Policy Archives on Public Intelligence (1992-2006)

Policy

2006

US

Policy DoD QDR Shift in Focus 18 Years After Gray and Steele Recommended Same

2006

US

Policy Markowitz Defense Science Board Report on Transitions (NGO, OSINT)

2006

US

Policy Peters Counterrevolution in Military Affairs

2006

US

Policy Steele Terms of Reference for Intelligence Reform 1.1

2006

US

Policy Steele In Search of a Leader (Four Essential Reforms)

2006

US

Policy Steele Electoral Refrom as Precursor to Intelligence Reform

2006

US

Policy Tsuruoka Managing for the Future: Interview with Alvin Toffler

2005

US

Policy Andregg Ethics and the IC: Breaking the Laws of God and Man

2005

UK

Policy BASIC Think Tank Report on US Intelligence Incompetence

2005

EU

Policy EU European Union Proposed Multi-National Intelligence Service

2005

US

Policy Godson Culture of Lawfullness

2005

US

Policy Steele ON INTELLIGENCE: Overview in Aftermath of 9-11

2005

US

Policy Steele Op-Ed on Condi Rice’s Active Deception

2005

US

Policy Steele Cease and desist letter on Naquin

2005

US

Policy Tama Princeton Review on Intelligence Reform

2004

US

Policy Alexander Army G-2 Accepts OSINT as Separate Discipline

2004

US

Policy Andregg Insanity of Planned Intelligence “Reforms”

2004

AU

Policy Anon & Steele Update on OSINT in Australia

2004

FR

Policy Clerc Cognitive Knowledge for Nations

2004

US

Policy Cordesman Questions & Answers on Intelligence Reform

2004

US

Policy Cordesman & Steele Questions & Answers on Intelligence Reform

2004

US

Policy Simmons Congressman Simmons Letter to General Schoomaker on OSINT

2004

US

Policy Steele DoD OSINT Program: One Man’s View of What Is Needed

2004

US

Policy Steele Transcript of Steele at Secretary of State’s Open Forum 24 March 2004

2004

NL

Policy Tongeren (van) Need for Global Alliance for Human Security (Complete)

2004

NL

Policy Tongeren (van) Need for Global Alliance for Human Security (Overview)

2003

US

Policy Czech Steady State Revolution and National Security

2003

CA

Policy Fyffe Intelligence Sharing and OSINT

2003

CA

Policy Fyffe Intelligence Sharing and OSINT (Summary)

2003

UN

Policy Lewis Creating the Global Brain

2003

US

Policy Markowitz OSINT in Support of All Source

2003

US

Policy Markowitz Open Source Intelligence Investment Strategy

2003

US

Policy Steele Open Letter to Ambassadors Accredited to the USA

2003

BE

Policy Truyens Intelligent vs. Intelligence: That Is The Question

2002

Italy

Policy Politi 11th of September and the Future of European Intelligence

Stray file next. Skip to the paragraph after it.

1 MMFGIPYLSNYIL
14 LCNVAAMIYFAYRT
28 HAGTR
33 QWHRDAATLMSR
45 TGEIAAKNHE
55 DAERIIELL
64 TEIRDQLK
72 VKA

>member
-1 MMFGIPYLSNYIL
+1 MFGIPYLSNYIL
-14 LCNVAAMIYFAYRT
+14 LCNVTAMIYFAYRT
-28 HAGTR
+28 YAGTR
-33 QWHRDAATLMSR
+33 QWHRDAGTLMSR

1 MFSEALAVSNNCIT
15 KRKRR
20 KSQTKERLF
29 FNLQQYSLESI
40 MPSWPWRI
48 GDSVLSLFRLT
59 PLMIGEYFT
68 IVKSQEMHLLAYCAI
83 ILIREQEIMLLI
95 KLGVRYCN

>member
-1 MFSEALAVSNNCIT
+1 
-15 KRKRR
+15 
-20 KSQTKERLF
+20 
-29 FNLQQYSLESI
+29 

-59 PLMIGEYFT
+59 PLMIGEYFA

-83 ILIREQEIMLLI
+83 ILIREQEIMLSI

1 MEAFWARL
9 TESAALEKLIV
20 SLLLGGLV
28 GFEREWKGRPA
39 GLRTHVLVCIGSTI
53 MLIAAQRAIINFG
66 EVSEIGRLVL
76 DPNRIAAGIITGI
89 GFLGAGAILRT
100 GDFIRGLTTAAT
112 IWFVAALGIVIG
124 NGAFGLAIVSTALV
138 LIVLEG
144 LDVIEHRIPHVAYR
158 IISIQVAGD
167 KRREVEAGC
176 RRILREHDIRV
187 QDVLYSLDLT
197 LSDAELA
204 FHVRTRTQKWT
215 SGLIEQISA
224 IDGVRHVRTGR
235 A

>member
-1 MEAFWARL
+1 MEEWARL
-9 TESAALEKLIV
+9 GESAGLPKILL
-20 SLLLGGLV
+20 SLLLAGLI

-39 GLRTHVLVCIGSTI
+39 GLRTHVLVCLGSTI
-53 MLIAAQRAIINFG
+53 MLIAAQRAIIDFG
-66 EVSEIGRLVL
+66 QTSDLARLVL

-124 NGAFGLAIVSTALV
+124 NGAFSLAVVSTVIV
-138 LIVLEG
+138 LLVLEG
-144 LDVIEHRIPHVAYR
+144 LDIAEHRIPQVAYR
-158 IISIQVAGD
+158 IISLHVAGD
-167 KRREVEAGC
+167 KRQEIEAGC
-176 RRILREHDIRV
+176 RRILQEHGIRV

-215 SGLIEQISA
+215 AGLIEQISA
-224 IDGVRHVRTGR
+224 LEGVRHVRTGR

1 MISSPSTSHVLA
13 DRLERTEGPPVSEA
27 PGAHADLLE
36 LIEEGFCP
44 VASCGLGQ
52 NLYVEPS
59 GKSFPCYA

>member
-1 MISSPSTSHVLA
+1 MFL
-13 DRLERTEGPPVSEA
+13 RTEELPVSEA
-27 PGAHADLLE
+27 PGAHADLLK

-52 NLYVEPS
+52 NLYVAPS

2001

US

Policy Heibel Intelligence Training: What Is It?  Who Needs It?

2001

US

Policy Heibel Value of Intelligence & Intelligence Training to Any Organization

2001

US

Policy Oakley Use of Civilian & Military Power for Engagement & Intervention

2000

US

Policy Berkowitz An Alternative View of the Future of Intellligence

2000

RU

Policy Budzko Russian View of Electronic Open Sources and How to Exploit Them

2000

US

Policy Ermarth OSINT: A Fresh Look at the Past and the Future

2000

IT

Policy Politi The Birth of OSINT in Italy

1999

US

Policy Allen (ADCI/C) OSINT as a Foundation for All-Source Collection Management

1999

UK

Policy Rolington Changing Messages in Western Knowledge Over 400 Years (Slides)

1999

UK

Policy Rolington Changing Messages in Western Knowledge Over 400 Years (Text)

1999

UK

Policy Steele Snakes in the Grass: Open Source Doctrine

1998

US

Policy Donahue Balancing Spending Among Spies, Satellites, and Schoolboys

1997

FR

Policy Botbol The OSINT Revolution: Early Failures and Future Prospects

1997

US

Policy Felsher Viability & Survivability of US Remote Sensing as Function of Policy

1997

US

Policy Steele Intelligence in the Balance: Opening Remarks at OSS ‘97

1997

US

Policy Sutton Global Coverage ($1.5B/Year Needed for Lower Tier OSINT)

1997

US

Policy Tsuruoka Asian Perceptions of What Is and Is Not Legal in Economic Intelligence

1997

UK

Policy Tyrrell Proposals to Develop a NATO/PfP OSINT Capability

1996

FR

Policy Clerc Economic and Financial Intelligence: The French Model

1996

US

Policy Kahin What Is Intellectual Property?

1996

US

Policy Steele Creating a Smart Nation (Govt Info Q and also CYBERWAR Chapter)

1996

US

Policy Steele InfoPeace: OSINT as a Policy Option & Operational Alternative

1996

US

Policy Steele Open Sources and the Virtual Intelligence Community

1996

US

Policy Steele Protecting the Civilian Infrastructure as an Aspect of Information Warfare

1996

US

Policy Zuckerman The Central Role of Open Source Economic Intelligence

1995

US

Policy Prusak Seven Myths of the Information Age

1995

US

Policy Steele Conference Executive Summary C/HPSCI and former DCI Colby

1995

US

Policy Steele Creating a Smart Nation: Strategy, Policy, Intelligence, & Information

1995

US

Policy Steele SMART NATIONS: NI Strategies and Virtual Intelligence Communities

1994

US

Policy Ogdin & Giser Cyber-Glut, and What To Do About It

1994